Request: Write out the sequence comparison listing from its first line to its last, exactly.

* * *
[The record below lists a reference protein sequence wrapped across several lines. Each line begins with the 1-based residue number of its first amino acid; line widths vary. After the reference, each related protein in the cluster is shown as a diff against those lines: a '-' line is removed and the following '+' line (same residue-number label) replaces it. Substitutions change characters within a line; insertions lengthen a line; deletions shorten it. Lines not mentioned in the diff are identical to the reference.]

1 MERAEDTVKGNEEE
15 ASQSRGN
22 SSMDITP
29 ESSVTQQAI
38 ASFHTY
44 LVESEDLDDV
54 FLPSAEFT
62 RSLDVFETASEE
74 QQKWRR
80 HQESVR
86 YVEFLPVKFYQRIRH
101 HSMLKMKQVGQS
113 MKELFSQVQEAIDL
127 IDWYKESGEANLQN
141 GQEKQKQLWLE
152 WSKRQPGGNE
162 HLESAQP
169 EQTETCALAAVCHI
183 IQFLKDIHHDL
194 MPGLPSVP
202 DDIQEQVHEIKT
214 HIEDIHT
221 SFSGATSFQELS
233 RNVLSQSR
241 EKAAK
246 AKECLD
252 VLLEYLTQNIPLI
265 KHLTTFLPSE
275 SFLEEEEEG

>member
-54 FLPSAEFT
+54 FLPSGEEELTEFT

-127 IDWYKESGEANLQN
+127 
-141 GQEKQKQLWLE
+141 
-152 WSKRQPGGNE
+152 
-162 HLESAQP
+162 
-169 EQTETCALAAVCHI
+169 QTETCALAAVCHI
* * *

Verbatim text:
[The record below lists a reference protein sequence wrapped across several lines. Each line begins with the 1-based residue number of its first amino acid; line widths vary. After the reference, each related protein in the cluster is shown as a diff against those lines: a '-' line is removed and the following '+' line (same residue-number label) replaces it. Substitutions change characters within a line; insertions lengthen a line; deletions shorten it. Lines not mentioned in the diff are identical to the reference.]

1 MERAEDTVKGNEEE
15 ASQSRGN
22 SSMDITP
29 ESSVTQQAI
38 ASFHTY
44 LVESEDLDDV
54 FLPSAEFT
62 RSLDVFETASEE
74 QQKWRR
80 HQESVR
86 YVEFLPVKFYQRIRH
101 HSMLKMKQVGQS
113 MKELFSQVQEAIDL
127 IDWYKESGEANLQN
141 GQEKQKQLWLE
152 WSKRQPGGNE
162 HLESAQP
169 EQTETCALAAVCHI
183 IQFLKDIHHDL
194 MPGLPSVP
202 DDIQEQVHEIKT
214 HIEDIHT
221 SFSGATSFQELS
233 RNVLSQSR
241 EKAAK
246 AKECLD
252 VLLEYLTQNIPLI
265 KHLTTFLPSE
275 SFLEEEEEG

>member
-54 FLPSAEFT
+54 FLPSGEEELTEFT

-127 IDWYKESGEANLQN
+127 
-141 GQEKQKQLWLE
+141 
-152 WSKRQPGGNE
+152 
-162 HLESAQP
+162 
-169 EQTETCALAAVCHI
+169 QTETCALAAVCHI